Her creative work can be “psychologically disturbing, sexually loaded and wickedly funny” according to an interview article, in which artist Louise Bourgeois talked about her emotional and social influences:
“My work is a form of psychoanalysis. It is a way of coming to grips with my anxiety and fears. It is an attempt to be a better person.
“There is a lot of ambivalence in the work. There are many hanging pieces, which signify a fragile state. There are pieces that oscillate and rock, which also convey fragility.
“We all have pink days and blue days. I am trying to seek a balance between the extremes that I feel. I want to be reasonable.
“I think many things that are going on in the world today feed into the work, but many times unconsciously. My work is not an illustration of anything but rather it expresses an emotional state, good or bad.
“The form, the content and the material are entwined. They are inseparable from what I want to say. Each material offers different possibilities of expression. It is like playing a piano in different keys. I have no interest in materials as such, and I don’t privilege one over the other.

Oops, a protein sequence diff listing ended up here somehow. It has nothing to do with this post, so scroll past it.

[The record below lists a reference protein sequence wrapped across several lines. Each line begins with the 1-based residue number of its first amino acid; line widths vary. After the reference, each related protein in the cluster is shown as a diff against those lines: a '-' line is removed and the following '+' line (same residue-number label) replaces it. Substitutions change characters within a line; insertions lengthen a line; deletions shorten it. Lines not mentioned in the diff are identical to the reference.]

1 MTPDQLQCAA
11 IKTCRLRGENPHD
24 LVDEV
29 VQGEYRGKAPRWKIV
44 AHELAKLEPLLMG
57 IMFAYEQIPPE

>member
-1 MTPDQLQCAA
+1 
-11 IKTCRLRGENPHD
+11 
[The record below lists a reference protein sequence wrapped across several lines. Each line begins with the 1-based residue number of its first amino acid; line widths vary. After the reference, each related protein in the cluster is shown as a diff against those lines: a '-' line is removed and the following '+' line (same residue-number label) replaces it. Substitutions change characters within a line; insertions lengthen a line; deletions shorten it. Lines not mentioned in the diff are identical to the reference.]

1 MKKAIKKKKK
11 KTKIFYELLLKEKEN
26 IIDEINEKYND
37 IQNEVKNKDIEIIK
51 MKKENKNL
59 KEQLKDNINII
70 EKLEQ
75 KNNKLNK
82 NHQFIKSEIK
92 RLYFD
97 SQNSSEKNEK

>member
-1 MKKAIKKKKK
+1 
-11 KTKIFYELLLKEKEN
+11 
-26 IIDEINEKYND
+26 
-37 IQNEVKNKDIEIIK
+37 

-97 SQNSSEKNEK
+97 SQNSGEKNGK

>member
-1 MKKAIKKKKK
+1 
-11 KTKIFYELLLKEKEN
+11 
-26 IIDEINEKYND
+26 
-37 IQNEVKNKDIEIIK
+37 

“The only obligation we have is to express what we feel to the best of our ability. It must be true and it must be authentic.”
From article: Life’s lessons – Louise Bourgeois, 95, reflects upon her art and all that still goes into it. By Suzanne Muchnic, Los Angeles Times, June 3, 2007.
Photo of Bourgeois by Nanda Lanfranco / Bourgeois Studio
Sculpture: Blind Man’s Buff, 1984
Interview article: The Psychology of Creativity – Stephen A. Diamond, Ph.D. says “The more conflict, the more rage, the more anxiety there is, the more the inner necessity to create. We must also bear in mind that gifted individuals, those with a genius (incidentally, genius was the Latin word for daimon, the basis of the daimonic concept) for certain things, feel this inner necessity even more intensely, and in some respects experience and give voice not only to their own demons but the collective daimonic as well.”